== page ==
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Foretheta

Why using t-shirt sizes to weight user stories doesn't help too much?

Yassine Tounsi
I am an accomplished Project Management Professional (PMP), with +10 years of experience in software engineering.
Originally published at foretheta.com Updated on ・2 min read

In order to address their needs, IT companies and startups adapt and customize their implementation of Scrum methodology. Processes have to be simpler with small teams and relatively smaller projects; however, some simplification practices may deprive product owners and project managers of the great advantages offered by Scrum. In this post, I will talk about the practice of using t-shirt sizes instead of story points to weigh user stories.

At a glance, both the t-shirt sizes and story points tend to appear indistinguishable. But when the practical aspects of it are considered, the difference is easily notable. To understand this, you need to analyze the practical aspects starting with the objectives of weighing stories.

What is the key metric in Scrum? The answer is only one word; Velocity. Velocity is the measure of the amount of work a team performs during a single sprint. It is calculated at the end of the sprint by totaling the points of all fully completed user stories. Imagine what can happen if we don’t have numbers given by story points!

When starting to evaluate user stories, comparing t-shirt sizes is not an easy approach. We cannot, for example, compare two user stories having S and L with one user story having XL or assume that XL is two times L. The statistics will be difficult to comprehend and used by both product owners and development teams. With story points, it’s quite simple; a story that is assigned 2 story points should be twice as much as a story that is assigned 1 story point. This makes story points more straight-word.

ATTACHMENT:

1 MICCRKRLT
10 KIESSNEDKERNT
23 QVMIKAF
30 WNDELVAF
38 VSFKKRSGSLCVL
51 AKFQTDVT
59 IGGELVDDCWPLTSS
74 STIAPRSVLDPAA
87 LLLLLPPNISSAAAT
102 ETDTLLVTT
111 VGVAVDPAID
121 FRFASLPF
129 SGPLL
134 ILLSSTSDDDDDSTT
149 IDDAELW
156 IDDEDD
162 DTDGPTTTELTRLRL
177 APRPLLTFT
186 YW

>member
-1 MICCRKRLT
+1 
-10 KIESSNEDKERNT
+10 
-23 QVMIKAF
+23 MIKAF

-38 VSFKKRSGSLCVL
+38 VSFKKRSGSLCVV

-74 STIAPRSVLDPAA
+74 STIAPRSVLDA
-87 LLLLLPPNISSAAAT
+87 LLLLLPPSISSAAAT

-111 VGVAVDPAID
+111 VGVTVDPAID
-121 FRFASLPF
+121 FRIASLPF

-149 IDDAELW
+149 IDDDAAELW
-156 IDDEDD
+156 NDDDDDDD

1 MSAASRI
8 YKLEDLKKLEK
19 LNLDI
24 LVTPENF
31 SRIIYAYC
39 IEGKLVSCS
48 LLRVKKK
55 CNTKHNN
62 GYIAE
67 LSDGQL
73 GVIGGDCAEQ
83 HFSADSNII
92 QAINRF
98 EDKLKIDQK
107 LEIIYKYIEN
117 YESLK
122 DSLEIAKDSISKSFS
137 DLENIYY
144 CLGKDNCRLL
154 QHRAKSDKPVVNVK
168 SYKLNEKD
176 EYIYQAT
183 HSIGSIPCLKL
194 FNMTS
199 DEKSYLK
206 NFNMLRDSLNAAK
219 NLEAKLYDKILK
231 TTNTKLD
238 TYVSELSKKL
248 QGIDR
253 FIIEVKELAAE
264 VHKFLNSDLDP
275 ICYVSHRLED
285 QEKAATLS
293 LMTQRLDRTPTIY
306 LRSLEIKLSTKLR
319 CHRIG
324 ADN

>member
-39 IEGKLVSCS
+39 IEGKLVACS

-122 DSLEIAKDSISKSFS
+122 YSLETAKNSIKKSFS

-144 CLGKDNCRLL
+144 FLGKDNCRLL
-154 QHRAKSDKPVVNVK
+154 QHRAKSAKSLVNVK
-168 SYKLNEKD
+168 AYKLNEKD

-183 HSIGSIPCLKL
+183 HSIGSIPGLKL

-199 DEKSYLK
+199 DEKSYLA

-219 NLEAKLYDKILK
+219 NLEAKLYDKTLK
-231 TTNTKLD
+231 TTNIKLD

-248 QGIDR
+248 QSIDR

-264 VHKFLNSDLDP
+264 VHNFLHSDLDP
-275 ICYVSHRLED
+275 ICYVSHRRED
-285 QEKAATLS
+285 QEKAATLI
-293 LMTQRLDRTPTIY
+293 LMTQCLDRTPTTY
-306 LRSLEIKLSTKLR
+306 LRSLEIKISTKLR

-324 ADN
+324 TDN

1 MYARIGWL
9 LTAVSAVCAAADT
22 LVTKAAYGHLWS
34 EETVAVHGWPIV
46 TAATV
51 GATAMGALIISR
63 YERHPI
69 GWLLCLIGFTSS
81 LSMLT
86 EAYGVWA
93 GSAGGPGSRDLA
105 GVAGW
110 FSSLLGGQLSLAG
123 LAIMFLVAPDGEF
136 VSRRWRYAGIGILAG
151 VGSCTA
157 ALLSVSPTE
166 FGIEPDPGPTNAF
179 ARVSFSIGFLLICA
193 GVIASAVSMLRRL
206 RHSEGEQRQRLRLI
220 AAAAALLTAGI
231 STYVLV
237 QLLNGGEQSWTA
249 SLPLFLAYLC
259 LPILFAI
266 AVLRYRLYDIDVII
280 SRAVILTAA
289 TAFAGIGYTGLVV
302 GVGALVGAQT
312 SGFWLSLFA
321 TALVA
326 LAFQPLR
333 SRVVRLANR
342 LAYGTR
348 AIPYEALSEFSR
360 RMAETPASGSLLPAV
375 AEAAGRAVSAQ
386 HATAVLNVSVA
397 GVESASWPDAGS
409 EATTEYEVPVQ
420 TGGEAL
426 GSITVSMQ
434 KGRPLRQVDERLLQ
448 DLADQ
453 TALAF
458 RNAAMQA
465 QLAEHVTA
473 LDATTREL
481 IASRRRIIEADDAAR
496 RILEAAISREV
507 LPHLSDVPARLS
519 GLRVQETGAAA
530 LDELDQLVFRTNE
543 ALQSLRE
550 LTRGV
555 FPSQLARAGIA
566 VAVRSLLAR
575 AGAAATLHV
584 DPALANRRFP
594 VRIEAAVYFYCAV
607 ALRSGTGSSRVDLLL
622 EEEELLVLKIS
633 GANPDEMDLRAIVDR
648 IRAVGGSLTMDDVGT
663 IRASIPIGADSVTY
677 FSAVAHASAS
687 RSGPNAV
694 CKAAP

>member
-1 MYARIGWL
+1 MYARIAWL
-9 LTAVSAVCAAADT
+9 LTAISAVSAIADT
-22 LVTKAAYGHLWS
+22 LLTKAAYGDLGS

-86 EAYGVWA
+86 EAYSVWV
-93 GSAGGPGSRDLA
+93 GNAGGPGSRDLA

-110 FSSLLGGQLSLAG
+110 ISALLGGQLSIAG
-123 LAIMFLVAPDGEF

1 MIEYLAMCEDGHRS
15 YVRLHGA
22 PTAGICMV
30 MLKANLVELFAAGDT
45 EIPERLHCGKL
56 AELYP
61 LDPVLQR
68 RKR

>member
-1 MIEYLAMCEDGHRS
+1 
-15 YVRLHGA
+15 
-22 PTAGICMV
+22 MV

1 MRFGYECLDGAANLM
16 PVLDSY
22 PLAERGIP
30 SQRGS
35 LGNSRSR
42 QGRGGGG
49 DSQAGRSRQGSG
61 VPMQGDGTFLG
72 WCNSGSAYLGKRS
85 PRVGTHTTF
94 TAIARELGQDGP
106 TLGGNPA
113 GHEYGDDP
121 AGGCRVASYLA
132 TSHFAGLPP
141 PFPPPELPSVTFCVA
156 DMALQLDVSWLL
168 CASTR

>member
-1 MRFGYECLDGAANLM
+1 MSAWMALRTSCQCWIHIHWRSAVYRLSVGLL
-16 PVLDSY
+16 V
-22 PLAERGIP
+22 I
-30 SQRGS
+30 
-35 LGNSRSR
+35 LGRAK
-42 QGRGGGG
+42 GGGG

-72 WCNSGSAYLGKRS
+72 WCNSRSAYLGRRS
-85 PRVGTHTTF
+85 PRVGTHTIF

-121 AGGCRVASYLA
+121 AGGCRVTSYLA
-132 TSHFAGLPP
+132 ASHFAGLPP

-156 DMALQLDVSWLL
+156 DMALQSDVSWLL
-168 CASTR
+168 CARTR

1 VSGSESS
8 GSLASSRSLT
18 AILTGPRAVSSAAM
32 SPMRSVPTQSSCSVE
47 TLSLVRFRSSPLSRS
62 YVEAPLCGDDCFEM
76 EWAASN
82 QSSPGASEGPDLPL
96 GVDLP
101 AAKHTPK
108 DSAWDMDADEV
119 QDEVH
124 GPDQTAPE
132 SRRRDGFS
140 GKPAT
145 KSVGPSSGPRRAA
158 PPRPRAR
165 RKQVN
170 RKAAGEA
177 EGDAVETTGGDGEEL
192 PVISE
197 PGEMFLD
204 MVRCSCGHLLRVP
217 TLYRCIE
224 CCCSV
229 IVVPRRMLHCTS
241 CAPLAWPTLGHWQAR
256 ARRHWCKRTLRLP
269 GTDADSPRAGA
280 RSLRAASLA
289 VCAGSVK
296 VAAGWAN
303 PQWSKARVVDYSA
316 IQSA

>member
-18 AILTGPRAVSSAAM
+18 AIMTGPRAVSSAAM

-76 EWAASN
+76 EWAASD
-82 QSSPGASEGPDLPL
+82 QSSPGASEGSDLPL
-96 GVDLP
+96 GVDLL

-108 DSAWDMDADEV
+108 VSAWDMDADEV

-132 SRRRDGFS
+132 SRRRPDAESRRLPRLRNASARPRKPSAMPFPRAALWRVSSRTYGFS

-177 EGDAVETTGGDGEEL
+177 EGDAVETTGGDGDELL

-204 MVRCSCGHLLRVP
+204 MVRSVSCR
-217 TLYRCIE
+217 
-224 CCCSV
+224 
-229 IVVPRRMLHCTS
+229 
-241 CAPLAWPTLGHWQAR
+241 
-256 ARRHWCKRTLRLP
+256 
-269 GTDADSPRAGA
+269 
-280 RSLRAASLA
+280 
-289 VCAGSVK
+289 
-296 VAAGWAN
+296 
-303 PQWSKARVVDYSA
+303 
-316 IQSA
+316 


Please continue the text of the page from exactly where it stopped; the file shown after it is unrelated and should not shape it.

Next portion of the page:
Let’s assume that all user stories are evaluated with t-shirt sizes. It will be almost impossible to define sprint velocity accurately. However, with story points, the product owner can easily find out what his/her team can tackle in a specific number of points over time. The objective is always to increase the number, but this will usually follow a linear curve.

For instance, if a team can perform 50 points per sprint, then it will be useless to plan a new sprint with 100 points. This is because planning a new sprint will result in an uncompleted sprint and overwhelming frustration. Planning 55 points or 60 points is the right and most appropriate decision. If well planned for, stories are done before the end of the sprint while additional stories are added from the backlog.

Project managers are most concerned when it comes to the team’s velocity. It is from this that they can control the project schedule and communicate reasonable deadlines to clients. This helps in decision making and outlines the importance of story points over t-shirt sizes.

Finally, we may all know how difficult and costly it is to change any process in the organization. The same applies when it comes to the decision to shift from using t-shirt sizes to story points. This is why there is a simple technique to use in the first stage by combining both of them. Here is an example of linking the Fibonacci sequence with T-Shirt sizes: 1XS, 2S, 3M, 5L, 8XL, etc. When everyone gets used to numbers, then t-shirt sizes could be removed forever.

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